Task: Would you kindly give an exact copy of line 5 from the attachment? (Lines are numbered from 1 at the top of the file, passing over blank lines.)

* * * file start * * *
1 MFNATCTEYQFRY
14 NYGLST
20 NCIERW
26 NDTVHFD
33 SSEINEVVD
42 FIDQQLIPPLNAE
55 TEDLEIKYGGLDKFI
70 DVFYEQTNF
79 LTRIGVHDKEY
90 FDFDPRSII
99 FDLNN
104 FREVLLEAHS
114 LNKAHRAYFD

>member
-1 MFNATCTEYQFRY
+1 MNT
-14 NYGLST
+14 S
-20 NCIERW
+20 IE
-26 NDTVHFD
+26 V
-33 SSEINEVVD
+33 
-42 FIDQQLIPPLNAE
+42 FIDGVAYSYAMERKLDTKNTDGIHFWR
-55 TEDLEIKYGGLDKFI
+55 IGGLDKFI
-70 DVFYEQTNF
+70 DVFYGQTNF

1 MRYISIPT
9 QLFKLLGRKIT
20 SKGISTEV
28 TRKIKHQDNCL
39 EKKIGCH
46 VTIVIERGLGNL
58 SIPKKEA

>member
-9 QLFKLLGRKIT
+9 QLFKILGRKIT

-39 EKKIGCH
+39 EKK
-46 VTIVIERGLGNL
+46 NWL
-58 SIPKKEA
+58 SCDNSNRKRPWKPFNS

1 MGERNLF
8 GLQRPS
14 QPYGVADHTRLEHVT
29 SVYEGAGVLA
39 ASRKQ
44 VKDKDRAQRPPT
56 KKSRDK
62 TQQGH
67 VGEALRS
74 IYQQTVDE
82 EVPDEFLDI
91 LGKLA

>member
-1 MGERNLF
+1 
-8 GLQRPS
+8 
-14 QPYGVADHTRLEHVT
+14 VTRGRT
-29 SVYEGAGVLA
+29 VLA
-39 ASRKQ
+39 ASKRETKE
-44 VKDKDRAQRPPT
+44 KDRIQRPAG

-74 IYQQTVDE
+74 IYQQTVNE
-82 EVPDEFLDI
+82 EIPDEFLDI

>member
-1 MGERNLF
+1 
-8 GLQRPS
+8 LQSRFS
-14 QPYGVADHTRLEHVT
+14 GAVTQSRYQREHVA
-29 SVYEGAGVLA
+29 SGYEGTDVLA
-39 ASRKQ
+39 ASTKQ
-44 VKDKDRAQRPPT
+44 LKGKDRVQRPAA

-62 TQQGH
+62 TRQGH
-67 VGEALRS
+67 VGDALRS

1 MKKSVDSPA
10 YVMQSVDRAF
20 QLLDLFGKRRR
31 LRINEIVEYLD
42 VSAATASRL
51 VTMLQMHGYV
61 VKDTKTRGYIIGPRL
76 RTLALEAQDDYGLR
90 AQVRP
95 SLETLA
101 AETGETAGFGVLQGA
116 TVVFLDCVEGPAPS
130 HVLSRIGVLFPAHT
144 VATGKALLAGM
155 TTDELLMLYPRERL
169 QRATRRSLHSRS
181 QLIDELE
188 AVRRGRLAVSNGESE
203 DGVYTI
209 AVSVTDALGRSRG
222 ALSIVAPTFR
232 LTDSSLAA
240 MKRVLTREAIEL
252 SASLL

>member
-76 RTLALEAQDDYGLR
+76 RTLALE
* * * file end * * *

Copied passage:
33 SSEINEVVD